Sarah queries Civil Registry’s ‘appointment only’ system

PHILIPSBURG–The appointment-only system for vital services implemented last year by the Civil Registry Department has drawn query from Member of Parliament (MP) Sarah Wescot-Williams (Democratic Party). Of pivotal concern for her is the difficulty residents encounter to renew their identification cards and passports ahead of the February 26 snap parliamentary elections.

Whether Government is willing to reverse the appointment-only system “in the interest of the people and their urgent needs for documents from the Civil Registry, especially with the election scheduled in about seven weeks” is one of the queries Wescot-Williams wants answered.

The Civil Registry has been highly criticised by residents for not answering phone calls and/or e-mails sent seeking appointments. When appointments are given they are for a time further in the future.

Wescot-Williams has written to caretaker Prime Minister Rafael Boasman asking him to make clear the motivation for the appointment-only decision taken by the Civil Registry.
She also requested statistics on the number of appointment requests received, the number honoured, the service requested (such as for identification card or passport) by photo or e-mail.

“It also begs the question whether this fits into Government’s digitalisation plan or is this a departmental approach,” she said.
In her press conference on Tuesday, Wescot-Williams also said the formation process for the incoming Council of Ministers is still not yet completed. She plans to critique and dissect the process as part of building a better system for the future.

The “dynamics” have been changing over the years with the screening process, she said. It is time for the pre-screening process to be formalised into a law that sets out criteria for screening of minister candidates and for after they have taken or demit office.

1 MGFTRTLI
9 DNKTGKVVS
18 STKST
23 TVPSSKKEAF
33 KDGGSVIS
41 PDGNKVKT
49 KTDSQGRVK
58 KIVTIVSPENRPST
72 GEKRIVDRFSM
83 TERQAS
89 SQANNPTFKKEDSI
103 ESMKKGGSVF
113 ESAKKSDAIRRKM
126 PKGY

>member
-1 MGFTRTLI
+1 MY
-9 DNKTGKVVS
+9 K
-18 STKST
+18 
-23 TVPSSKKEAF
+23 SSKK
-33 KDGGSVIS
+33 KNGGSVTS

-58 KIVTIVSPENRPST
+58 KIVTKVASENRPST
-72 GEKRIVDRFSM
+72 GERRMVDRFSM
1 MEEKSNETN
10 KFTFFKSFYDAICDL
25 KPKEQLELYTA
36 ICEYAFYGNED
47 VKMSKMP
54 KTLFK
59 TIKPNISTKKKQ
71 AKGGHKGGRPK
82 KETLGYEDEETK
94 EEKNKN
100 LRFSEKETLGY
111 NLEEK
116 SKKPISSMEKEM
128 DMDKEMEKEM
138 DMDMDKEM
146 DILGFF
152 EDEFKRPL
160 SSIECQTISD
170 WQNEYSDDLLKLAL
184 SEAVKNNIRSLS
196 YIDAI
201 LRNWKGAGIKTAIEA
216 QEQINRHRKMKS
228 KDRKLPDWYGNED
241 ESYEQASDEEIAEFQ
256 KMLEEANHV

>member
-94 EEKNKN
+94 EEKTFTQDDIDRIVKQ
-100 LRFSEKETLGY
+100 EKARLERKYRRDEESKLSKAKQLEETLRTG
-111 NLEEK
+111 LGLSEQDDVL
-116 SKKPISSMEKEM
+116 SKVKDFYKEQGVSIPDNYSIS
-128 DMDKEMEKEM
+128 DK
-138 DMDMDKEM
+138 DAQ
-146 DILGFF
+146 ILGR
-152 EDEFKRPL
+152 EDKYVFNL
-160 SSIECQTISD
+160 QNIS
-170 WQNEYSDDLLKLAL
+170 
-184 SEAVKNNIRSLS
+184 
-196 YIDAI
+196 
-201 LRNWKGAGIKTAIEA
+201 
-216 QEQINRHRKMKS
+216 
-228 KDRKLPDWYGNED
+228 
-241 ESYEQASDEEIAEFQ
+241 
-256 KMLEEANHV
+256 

The present process does not have a checklist. “It is a process. It is information” only about the candidates. Candidates have no means of defending themselves against information compiled about them by the National Security Service VDSM or the Prosecutor’s Office under the present system.

Candidates who encounter issues are “seeking ways to challenge the process,” she said, but there is not any recourse. “We need to get out of the situation,” she said.
Another query to Boasman by Wescot-Williams was on the decree to dissolve Parliament and what she deems the constitutional period between the time elections were called and when the new parliament resulting from the February 26 snap Parliamentary Election will be sworn in. The Constitution calls for a three-month period. The time between the calling of the election in November 2017 and the planned swearing-in of the parliament in April far exceeds the three-month process, she pointed out.

Government, via the Finance Minister, still has to inform Parliament whether a request was submitted to the Dutch Government to deviate from the 2017 Budget to make room for the some NAf. 67 million in Dutch liquidity aid.

The recovery of the country continues to be slowed due to Government not having a plan in place and the incoming Government still waiting to start its contracted tenure. Several non-governmental organisations have received funding for recovery projects from the Dutch Government, because they were “ready” with projects, unlike Government, Wescot-Williams said.

She cautioned: “If we let ball fall, we will see others take over our responsibilities.”
The country and Government have to work with the Dutch Government and should put their brightest forward to fill available positions and to further the country’s goals, she said. One post for which a local person must be found is that of the Integrity Chamber.

Source: The Daily Herald